Four classic cases fit virtually all definitions of revolutions, such as the French Revolution, the Russian Revolution, the Xinhai Chinese Revolution, and the American Revolution.
The term revolution has also been used to denote great changes outside the political sphere. Such revolutions transformed society, culture, philosophy, and technology, and are known as social revolutions.
A revolution is a fundamental change in political power that takes place in a short period of time when the population rises up in revolt against the political power. Revolution in the sense of representing abrupt change in a social order has been in history.
Marxist typology divides revolutions into pre-capitalist, early bourgeois, bourgeois, bourgeois-democratic, early proletarian, and socialist revolutions. Political and socioeconomic revolutions are studied in social sciences, like sociology, political science and history. Ideology and culture are important in shaping revolutionary mobilization and objectives. Revolutions and social movements have much in common.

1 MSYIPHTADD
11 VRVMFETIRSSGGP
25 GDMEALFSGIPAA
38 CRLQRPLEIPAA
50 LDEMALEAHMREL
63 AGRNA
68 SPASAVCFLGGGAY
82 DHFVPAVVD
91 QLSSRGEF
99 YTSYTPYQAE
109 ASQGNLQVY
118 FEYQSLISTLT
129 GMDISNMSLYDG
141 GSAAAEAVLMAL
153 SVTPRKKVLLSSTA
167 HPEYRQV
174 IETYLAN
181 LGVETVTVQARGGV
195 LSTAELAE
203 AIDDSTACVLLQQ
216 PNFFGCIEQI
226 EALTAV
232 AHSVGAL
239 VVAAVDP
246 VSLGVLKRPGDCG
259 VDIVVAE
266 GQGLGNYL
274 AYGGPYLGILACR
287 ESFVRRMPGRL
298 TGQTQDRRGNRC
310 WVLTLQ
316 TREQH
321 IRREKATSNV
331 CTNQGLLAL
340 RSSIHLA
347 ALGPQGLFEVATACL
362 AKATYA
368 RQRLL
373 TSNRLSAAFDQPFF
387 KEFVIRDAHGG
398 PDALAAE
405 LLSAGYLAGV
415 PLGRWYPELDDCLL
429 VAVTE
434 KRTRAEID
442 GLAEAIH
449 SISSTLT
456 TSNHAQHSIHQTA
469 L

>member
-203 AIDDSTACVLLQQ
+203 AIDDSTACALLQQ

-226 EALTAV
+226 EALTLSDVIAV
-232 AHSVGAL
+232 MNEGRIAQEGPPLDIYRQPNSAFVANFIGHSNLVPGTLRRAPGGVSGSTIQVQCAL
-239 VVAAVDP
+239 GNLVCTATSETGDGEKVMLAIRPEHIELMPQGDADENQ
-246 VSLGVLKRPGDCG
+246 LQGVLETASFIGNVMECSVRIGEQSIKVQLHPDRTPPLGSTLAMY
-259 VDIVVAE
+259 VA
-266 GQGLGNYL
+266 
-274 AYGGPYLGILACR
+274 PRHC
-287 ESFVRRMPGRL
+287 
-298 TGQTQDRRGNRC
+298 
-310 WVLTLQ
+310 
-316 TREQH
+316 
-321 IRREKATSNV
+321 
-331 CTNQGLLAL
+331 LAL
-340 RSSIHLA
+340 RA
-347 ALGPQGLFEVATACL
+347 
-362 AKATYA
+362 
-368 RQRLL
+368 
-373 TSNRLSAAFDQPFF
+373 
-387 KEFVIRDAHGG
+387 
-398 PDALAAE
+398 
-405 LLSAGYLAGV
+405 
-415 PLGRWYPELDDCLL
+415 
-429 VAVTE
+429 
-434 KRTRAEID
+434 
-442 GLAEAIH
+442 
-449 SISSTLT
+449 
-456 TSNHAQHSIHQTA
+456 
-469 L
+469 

The Greek philosopher Aristotle (384–322 BC) described two types of political revolution: Complete change from one constitution to another, and modification of an existing constitution.
Political usage of the term 'Revolution' had been well established by 1688 in the description of the replacement of James II with William III. This incident was termed the "Glorious Revolution".